18 August 2017 | Mopelia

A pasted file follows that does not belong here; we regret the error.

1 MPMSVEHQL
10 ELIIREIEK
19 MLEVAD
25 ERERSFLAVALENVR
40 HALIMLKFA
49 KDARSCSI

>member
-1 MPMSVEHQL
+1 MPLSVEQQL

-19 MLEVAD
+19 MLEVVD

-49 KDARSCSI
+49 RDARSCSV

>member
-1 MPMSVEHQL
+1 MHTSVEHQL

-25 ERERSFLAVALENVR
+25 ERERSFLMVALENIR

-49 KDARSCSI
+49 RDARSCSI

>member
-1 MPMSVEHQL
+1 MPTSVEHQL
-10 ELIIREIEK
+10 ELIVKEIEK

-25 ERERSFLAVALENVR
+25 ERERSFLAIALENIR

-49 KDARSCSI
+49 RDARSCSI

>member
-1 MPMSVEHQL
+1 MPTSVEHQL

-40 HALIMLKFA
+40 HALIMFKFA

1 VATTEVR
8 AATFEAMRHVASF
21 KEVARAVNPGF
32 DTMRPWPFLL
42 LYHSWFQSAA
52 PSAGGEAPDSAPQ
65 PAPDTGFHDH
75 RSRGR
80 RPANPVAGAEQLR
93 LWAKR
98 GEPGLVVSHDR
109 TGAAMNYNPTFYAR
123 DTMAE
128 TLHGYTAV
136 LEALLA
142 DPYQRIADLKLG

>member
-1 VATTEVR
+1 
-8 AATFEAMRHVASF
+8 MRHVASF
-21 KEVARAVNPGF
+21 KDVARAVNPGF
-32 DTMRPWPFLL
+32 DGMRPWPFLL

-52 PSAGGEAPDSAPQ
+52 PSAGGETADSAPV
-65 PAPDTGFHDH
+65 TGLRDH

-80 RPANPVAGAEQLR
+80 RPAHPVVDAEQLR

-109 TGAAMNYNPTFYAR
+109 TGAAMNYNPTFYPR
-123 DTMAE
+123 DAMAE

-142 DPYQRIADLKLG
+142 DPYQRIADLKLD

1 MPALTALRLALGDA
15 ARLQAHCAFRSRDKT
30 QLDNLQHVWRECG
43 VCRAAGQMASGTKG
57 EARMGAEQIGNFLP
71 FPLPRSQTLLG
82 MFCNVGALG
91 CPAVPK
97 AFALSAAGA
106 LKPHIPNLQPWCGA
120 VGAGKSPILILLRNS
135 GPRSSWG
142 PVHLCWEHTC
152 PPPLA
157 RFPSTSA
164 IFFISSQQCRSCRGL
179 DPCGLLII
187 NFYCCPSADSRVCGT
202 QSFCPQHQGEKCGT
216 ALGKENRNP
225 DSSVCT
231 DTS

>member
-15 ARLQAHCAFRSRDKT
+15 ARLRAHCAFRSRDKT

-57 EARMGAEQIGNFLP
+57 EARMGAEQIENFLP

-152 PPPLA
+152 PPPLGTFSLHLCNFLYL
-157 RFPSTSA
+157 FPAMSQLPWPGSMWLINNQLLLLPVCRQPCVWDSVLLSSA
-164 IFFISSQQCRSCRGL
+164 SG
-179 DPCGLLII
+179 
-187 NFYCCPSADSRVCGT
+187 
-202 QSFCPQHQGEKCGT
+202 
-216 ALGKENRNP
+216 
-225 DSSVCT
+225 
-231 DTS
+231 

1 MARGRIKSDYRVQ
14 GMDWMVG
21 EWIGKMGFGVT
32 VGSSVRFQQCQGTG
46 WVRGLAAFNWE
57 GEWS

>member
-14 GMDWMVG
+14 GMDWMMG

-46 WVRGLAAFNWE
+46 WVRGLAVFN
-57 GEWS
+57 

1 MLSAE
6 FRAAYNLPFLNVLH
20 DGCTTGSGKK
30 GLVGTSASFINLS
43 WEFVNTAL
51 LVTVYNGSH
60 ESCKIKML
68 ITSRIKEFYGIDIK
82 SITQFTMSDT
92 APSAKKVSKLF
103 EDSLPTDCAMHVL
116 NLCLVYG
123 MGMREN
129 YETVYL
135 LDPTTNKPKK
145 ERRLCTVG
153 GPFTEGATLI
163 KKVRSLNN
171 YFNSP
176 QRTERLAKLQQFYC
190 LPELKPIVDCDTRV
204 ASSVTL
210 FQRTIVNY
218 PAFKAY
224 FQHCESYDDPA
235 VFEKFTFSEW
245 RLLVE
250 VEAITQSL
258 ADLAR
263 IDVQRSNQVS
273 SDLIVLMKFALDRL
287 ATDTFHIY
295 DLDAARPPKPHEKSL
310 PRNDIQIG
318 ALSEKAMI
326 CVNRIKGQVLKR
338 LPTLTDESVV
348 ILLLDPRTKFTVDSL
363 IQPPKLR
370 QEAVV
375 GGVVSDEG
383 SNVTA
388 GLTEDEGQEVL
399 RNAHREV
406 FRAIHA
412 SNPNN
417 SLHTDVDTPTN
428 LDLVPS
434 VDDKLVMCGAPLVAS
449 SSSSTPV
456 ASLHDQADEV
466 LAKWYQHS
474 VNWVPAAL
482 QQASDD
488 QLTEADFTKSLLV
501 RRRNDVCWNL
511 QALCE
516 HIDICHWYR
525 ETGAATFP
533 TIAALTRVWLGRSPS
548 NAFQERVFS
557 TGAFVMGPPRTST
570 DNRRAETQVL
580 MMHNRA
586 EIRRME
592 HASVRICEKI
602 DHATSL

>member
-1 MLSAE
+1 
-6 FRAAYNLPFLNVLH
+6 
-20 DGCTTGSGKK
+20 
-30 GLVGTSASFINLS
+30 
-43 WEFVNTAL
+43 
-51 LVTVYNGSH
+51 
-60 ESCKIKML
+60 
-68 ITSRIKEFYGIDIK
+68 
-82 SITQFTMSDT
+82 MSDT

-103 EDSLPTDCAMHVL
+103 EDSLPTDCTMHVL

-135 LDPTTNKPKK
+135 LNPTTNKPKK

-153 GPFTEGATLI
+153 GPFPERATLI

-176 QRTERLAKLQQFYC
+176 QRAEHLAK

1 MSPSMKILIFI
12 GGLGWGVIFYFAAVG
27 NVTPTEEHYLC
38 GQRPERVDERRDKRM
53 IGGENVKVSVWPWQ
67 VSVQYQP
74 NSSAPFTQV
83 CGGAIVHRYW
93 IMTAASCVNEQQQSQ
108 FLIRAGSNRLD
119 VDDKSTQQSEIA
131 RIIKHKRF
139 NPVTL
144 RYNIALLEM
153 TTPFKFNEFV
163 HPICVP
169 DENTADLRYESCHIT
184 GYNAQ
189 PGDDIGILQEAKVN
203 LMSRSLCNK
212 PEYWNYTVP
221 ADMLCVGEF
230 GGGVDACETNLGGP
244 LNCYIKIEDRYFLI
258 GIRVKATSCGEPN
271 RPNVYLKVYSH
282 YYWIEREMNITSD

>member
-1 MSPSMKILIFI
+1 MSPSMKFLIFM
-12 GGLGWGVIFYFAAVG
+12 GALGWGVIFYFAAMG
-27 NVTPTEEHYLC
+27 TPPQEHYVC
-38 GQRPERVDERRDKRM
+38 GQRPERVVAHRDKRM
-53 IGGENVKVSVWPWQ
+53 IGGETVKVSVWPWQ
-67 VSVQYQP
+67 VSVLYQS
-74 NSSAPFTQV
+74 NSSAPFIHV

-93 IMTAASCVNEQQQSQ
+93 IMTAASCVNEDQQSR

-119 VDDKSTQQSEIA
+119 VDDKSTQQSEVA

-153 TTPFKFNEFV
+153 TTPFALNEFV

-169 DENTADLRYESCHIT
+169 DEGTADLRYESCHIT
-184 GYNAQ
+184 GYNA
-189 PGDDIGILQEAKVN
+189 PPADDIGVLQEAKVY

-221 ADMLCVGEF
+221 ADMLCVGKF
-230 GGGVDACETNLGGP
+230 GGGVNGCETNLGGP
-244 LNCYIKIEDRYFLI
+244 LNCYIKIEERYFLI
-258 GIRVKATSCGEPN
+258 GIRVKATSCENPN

This atoll is reminiscent of the Tuamotus with fringing reef and motus and part of French Polynesia. It is 130 miles from Bora Bora and quite isolated. Not many people stop here due to the pass entrance into the lagoon. We had done some research online from those that have gone before us and read it made every pass we had gone through before look tame. When we arrived in the morning, we soon saw what they meant. It had an outflowing current of 4 ½ knots with overfalls but was very narrow, about 60ft from reef edge to reef edge. We decided to give it a go with full power, knowing there was no turning around. It certainly lived up to its reputation and raised our adrenaline levels. Once through, it was easy to navigate the lagoon around coral heads to the southern end to anchor in azure sands with a pristine white sand beach. This island has to be one of the jewels of the pacific for sure. It was a piece of Pacific paradise where we could wait out the strong winds that were coming our way. The island has about 20 people dotted along an 8km length. They all make a living harvesting copra. A walk down the island led us to meet everyone and get offered coconuts and papaya and what ever else they were growing. We dropped off some groceries to Adrianne and were repaid with a freshly cooked coconut crab. We were anchored outside Hine and Edgar�'s homes and they made us feel very welcome. They even went to the trouble to construct a table and seating for most of the cruisers in the anchorage to come ashore and share a potluck. Hine shared fresh coconut crab and Poisson Cru with fresh fish. Over the first few days, the anchorage filled up with cruisers all here for the same reason �- to wait out the weather. For us it was very pleasant. We finally met up with Matylda again, having not seen them since we left Panama. With 10 boats in the anchorage, it was a great round of cocktails and socializing. But the winds die down so after 10 days of this piece of paradise, it was time to move on.